Thursday was the start of the Kids on Bluegrass Europe (KOBE) camp, and after dropping my son off in the morning, I made my way downtown, passing through a parking lot with a weekly open air market where I picked up a long, beautiful braid of garlic to bring home for the family. I met my musical friend from Barcelona, Joan Manel, near the pavilion off the square, where vendors had set up to sell records, sheet music, and all sorts of musician related merchandise like strings, picks, straps, etc.  He was playing mandolin with two French gentlemen. They still needed a guitar player and singer and invited me to join. We made a nice quartet of mandolin, banjo, guitar, and harmonica and had a lovely time. Of course, it wasn’t just us making impromptu jams. Like other bluegrass festivals, musicians were everywhere, carting their instruments around and looking for a corner to jam in.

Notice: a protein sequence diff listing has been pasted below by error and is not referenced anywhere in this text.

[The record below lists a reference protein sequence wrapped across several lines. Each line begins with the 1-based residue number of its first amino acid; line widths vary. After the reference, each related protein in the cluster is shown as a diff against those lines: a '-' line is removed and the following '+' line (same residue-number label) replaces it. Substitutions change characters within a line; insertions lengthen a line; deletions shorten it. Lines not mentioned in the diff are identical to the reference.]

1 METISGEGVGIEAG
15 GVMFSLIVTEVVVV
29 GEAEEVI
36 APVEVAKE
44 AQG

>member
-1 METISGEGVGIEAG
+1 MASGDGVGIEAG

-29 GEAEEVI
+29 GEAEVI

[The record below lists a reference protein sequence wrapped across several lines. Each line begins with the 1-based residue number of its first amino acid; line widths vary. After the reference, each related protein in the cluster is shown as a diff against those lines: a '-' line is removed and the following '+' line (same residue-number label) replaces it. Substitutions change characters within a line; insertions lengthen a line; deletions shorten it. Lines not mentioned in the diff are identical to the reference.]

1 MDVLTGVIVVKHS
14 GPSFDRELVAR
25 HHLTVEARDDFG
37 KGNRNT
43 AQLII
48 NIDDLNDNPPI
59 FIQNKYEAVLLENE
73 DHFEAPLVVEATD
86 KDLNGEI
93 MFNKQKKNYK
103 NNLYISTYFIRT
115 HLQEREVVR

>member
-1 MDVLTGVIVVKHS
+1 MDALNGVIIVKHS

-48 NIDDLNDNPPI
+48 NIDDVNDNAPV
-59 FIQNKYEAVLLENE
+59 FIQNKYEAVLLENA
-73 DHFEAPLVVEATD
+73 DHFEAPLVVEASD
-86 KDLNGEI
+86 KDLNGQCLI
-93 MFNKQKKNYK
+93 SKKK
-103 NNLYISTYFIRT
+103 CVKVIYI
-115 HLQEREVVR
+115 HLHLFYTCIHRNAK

One of the reasons there was a disproportionate number of bluegrass musicians walking around is because there was an instructional camp the week before the festival. Every year the festival organizers will fly one of the bands from America in early to help teach the camp with renowned French bluegrass instructors. Thursday evening, the festival grounds opened with bands from the instructional camp, and then the official lineup began.

Sunshine in Ohio had a large ensemble onstage, with energetic arrangements, a heavenly string section, and impressive harmonies, a great performance that set the stage for the whole festival.

Damn Tall Buildings is a trio from the US on their first visit as a band to Europe, and they had every bit the energy and musicianship to match Sunshine in Ohio with just a trio: guitar, bass, and violin.